Sorry, we couldn't find anything that matches your search.
A vibrant city with the imposing...
The stronghold of several erstwhile...
Declared as India's first UNESCO World...
The verdant Ananthagiri Hills is...
Located on the banks of River Godavari,...
Situated around 40 km from Raipur,...
Imagine walking through a lane in Goa with Portuguese houses all around you, and chatter in local Konkani and Portuguese filtering out of windows. The doors of these homes are open and families are happily wishing each other with cakes and hugs. If you are wondering this would be a typical day in colonial Goa in 1895, think again. The old-world charm of Goa is not lost, not yet. It lives on in areas away from the overcrowded beaches. I was in Goa for Christmas and stayed with an Indo-Polish family in an old Portuguese house. And this was perhaps my best ever trip to Goa. I did visit the beach, but that was just a tiny part of the trip. I did so much more, things that can easily get overlooked if you spend all your time at the beach.
This is a quick guide on how you can spend days in Goa, exploring its real way of life, its churches in tiny villages, its iconic Portuguese houses, street photography, and of course, some unusual food.
Visit a heritage home
Goa is home to some extremely old Heritage Portuguese Houses and many of these have existed there for the last four centuries. These houses started getting built soon after the conquest of Goa by the Portuguese in the early 16th Century and continued almost till the time they left in 1961. Over the years many of these have disappeared while only a few have endured the test of times and live on to tell their tale to the world. One such house is the Braganza Pereira House located in the Chandor area of South Goa.
River Mandovi flows through Goa and drains into the Arabian sea right next to Panjim. The river is beautiful and all along surrounded by the thick foliage of mangrove. Just before the river meets the sea, there is an island that had historically been a very important part of Goa. The name of this exotic little island is Divar. Divar in native Konkani means small. Much before the present day before Panjim became the heart of Goa, Divar was the capital of Olf Goa. It houses three key churches from the Portuguese era, the most important of which is the Divar Church.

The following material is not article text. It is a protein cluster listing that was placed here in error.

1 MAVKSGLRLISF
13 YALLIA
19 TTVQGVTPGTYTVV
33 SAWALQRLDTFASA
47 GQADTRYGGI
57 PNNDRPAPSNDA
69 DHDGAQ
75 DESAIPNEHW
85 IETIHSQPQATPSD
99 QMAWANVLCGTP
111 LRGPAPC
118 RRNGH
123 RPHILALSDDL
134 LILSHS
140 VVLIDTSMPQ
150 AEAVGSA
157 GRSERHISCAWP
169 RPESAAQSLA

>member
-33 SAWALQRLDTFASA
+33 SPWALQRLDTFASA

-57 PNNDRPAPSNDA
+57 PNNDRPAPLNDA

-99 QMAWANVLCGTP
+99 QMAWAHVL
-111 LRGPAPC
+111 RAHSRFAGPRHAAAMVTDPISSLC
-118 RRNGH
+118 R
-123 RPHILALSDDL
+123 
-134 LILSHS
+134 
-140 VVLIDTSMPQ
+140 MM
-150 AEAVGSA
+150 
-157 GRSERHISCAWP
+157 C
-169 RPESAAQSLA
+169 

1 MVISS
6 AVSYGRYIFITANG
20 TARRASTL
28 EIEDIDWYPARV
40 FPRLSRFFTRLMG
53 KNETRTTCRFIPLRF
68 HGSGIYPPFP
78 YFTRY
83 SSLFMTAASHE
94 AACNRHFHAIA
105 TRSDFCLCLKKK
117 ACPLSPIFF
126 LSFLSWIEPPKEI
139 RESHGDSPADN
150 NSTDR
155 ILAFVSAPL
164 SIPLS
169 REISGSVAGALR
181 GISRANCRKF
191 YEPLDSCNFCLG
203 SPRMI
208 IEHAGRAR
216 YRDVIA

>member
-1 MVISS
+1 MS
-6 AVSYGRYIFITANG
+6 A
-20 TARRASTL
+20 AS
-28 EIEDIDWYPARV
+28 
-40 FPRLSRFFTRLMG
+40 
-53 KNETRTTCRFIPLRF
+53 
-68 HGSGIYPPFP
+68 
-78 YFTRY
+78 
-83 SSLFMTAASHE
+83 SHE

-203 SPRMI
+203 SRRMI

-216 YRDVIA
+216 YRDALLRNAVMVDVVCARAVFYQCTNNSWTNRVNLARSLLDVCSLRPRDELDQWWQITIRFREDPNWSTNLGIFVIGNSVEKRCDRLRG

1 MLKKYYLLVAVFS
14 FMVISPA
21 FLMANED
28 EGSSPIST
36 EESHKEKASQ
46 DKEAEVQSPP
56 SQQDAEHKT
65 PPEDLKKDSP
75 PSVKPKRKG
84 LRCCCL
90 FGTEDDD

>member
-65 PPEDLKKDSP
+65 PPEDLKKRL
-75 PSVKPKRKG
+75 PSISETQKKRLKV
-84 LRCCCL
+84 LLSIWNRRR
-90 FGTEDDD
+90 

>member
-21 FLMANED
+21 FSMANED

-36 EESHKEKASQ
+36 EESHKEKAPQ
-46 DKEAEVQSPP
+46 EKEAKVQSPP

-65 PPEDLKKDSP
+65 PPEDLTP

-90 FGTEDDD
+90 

I was on the island for an architecture walk, as it's famous for its old Portuguese villas, many of which still survive in prime condition. It was Christmas day and pretty warm, but we had a superb time discovering interesting villas with distinct architectural styles. I had an architect with me for company, and that made the walk even more fun. I still remember discovering the art deco style house of Alberquerue where we should have started the walk, but actually reached only towards the end!
Once you walk around a little in old Goa, it's easy to get addicted to its houses, especially the ones from the Portuguese era. These houses have the most beautiful colours and textures and are very inviting as photography subjects. The best parts for house walks and house watching are:
The best way to explore these gems is on foot but be prepared for a lot of walking. If you are in Panjim, the walk can be interrupted by many coffee and cake breaks :)
Coffee and Food
Wherever I go, I always seek out the best coffee in town. The best coffee has two elements for me - great taste and interesting ambiance. Goa has many places that offer both.
I can recommend a few here:
B. Urban cafe
C. Hotel Venite
D. Baba coffee
E. Coffee Haven
While in town, we also experimented with many foods. I will talk about just one and it's called Bean me Up and run by Shaun. It's closer to Vagator beach, but the place is quiet. Covered by trees from all sides, it creates quite an ambiance. As the name suggests, all food served here is Vegan. The most impressive part of the menu is the desserts, which taste exactly like their non-vegan counterparts.